We posted earlier about a court’s dismissal after five years of the suit by Santa Fe, N.M. resident Arthur Firstenberg against neighbor Raphaela Monribot, over his claims that her electronic devices were exacerbating his condition of “electromagnetic hypersensitivity.” Don’t miss George Johnson’s excellent New York Times write-up, which fills in many more details:
…I assumed the case would be quickly dismissed. Instead, in 2010, it entered the maze of hamster tubes that make up the judicial system.
…About a week ago, after the Court of Appeals upheld the decision, I stopped by the office of Ms. Monribot’s lawyer, Christopher Graeser, with a tape measure. The files for the case sat in boxes on a table. Piled together, the pages would reach more than six feet high.
Court costs, not counting lawyers’ fees, had come to almost $85,000, or more than $1,000 an inch. Because of what the court described as Mr. Firstenberg’s “inability to pay,” the bill went instead to Ms. Monribot’s landlord’s insurance company — as if someone had slipped on an icy sidewalk, or pretended to.
Mr. Graeser and another lawyer, Joseph Romero, represented her pro bono, writing off an estimated $200,000 in legal fees.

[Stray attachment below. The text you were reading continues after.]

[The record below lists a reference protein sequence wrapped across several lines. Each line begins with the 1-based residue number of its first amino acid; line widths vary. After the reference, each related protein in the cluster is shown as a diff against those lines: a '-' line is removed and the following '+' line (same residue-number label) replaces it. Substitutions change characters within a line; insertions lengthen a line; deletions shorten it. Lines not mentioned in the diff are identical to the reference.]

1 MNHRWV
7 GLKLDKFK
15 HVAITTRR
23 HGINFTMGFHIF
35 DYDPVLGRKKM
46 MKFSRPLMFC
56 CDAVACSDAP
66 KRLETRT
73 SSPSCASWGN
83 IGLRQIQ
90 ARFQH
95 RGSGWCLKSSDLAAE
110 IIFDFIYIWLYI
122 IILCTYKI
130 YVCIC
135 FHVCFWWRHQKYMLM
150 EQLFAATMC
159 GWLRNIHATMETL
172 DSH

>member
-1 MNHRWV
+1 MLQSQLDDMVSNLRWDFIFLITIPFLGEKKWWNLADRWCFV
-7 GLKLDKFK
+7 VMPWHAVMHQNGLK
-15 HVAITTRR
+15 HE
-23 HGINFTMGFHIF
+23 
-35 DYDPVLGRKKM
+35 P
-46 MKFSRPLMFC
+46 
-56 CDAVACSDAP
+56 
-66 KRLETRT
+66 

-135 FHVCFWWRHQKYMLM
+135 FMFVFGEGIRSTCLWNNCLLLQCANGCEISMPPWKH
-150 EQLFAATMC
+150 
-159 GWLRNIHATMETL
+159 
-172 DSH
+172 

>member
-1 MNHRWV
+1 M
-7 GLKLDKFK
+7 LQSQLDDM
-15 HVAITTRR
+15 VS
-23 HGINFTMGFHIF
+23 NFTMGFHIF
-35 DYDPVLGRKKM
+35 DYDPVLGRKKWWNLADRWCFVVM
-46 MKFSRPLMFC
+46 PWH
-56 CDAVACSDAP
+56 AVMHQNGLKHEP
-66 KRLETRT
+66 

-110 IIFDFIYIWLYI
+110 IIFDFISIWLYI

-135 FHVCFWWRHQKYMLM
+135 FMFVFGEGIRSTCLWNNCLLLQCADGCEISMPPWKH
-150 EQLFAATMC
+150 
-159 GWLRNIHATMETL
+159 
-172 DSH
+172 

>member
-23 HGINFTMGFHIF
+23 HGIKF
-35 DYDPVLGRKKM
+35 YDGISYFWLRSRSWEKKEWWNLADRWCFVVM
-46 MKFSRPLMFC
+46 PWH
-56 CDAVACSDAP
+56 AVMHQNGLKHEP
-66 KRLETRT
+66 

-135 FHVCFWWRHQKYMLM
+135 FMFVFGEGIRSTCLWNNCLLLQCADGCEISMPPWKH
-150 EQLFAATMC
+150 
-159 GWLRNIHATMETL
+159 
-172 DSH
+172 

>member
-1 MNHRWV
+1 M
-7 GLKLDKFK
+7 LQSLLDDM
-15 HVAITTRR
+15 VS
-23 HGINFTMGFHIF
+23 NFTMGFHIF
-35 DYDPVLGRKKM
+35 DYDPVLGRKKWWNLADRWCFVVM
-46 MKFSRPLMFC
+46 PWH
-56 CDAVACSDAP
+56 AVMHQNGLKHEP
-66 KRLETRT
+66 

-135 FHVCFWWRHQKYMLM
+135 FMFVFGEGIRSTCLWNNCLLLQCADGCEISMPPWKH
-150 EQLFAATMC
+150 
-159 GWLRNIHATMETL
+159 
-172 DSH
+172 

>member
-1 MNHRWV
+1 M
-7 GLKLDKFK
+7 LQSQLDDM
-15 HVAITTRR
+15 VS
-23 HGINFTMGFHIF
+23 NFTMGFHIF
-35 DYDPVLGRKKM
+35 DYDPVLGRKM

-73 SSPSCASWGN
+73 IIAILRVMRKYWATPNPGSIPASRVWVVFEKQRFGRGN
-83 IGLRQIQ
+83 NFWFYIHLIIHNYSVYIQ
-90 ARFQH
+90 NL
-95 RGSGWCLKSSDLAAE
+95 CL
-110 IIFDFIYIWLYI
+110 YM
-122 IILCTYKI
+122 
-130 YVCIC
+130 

Duel of the expert witnesses: “The ‘violent sleepwalking’ defense worked for a man who strangled his 4-year-old and tried to kill his other two children. A jury decided unanimously that Joseph Anthony Mitchell is not guilty of murder and attempted murder after an expert witness said he was effectively unconscious at the time of his attacks four years ago.” [AP/Fayetteville, N.C. Observer]
Following the unexplained death of a gardener at a millionaire’s estate in Hampshire, England, a coroner has been told that it is more likely than not that brushing against the poisonous common garden plant aconitum, known variously as wolfsbane or monkshood, must have caused the man’s decease. [Independent]
Maggie Bloom, who is representing the family, said in the pre-inquest hearing yesterday that the initial blood sample had been destroyed – despite being against hospital policy – and that later samples that were retained could be useless as the poison leaves the body within a day.